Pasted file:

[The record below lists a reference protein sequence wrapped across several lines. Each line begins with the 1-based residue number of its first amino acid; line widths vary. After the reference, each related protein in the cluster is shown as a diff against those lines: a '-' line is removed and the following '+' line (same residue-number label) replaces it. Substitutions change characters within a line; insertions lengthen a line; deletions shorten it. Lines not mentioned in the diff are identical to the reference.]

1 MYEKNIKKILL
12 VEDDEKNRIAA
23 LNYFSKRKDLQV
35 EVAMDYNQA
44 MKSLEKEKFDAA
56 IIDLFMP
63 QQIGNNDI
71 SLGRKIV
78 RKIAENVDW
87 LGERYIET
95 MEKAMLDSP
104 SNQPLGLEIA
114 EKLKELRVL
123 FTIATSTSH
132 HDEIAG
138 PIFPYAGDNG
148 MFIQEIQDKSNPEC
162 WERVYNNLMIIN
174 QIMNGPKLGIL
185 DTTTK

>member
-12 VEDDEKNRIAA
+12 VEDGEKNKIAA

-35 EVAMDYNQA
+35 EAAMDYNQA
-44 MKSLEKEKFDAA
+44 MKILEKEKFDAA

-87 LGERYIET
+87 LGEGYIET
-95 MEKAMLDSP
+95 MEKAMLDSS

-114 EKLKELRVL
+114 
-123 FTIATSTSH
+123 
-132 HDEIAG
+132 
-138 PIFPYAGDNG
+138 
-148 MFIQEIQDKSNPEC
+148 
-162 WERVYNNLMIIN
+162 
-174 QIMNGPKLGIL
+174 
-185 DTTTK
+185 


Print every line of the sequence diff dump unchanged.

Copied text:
[The record below lists a reference protein sequence wrapped across several lines. Each line begins with the 1-based residue number of its first amino acid; line widths vary. After the reference, each related protein in the cluster is shown as a diff against those lines: a '-' line is removed and the following '+' line (same residue-number label) replaces it. Substitutions change characters within a line; insertions lengthen a line; deletions shorten it. Lines not mentioned in the diff are identical to the reference.]

1 MYEKNIKKILL
12 VEDDEKNRIAA
23 LNYFSKRKDLQV
35 EVAMDYNQA
44 MKSLEKEKFDAA
56 IIDLFMP
63 QQIGNNDI
71 SLGRKIV
78 RKIAENVDW
87 LGERYIET
95 MEKAMLDSP
104 SNQPLGLEIA
114 EKLKELRVL
123 FTIATSTSH
132 HDEIAG
138 PIFPYAGDNG
148 MFIQEIQDKSNPEC
162 WERVYNNLMIIN
174 QIMNGPKLGIL
185 DTTTK

>member
-12 VEDDEKNRIAA
+12 VEDGEKNKIAA

-35 EVAMDYNQA
+35 EAAMDYNQA
-44 MKSLEKEKFDAA
+44 MKILEKEKFDAA

-87 LGERYIET
+87 LGEGYIET
-95 MEKAMLDSP
+95 MEKAMLDSS

-114 EKLKELRVL
+114 
-123 FTIATSTSH
+123 
-132 HDEIAG
+132 
-138 PIFPYAGDNG
+138 
-148 MFIQEIQDKSNPEC
+148 
-162 WERVYNNLMIIN
+162 
-174 QIMNGPKLGIL
+174 
-185 DTTTK
+185 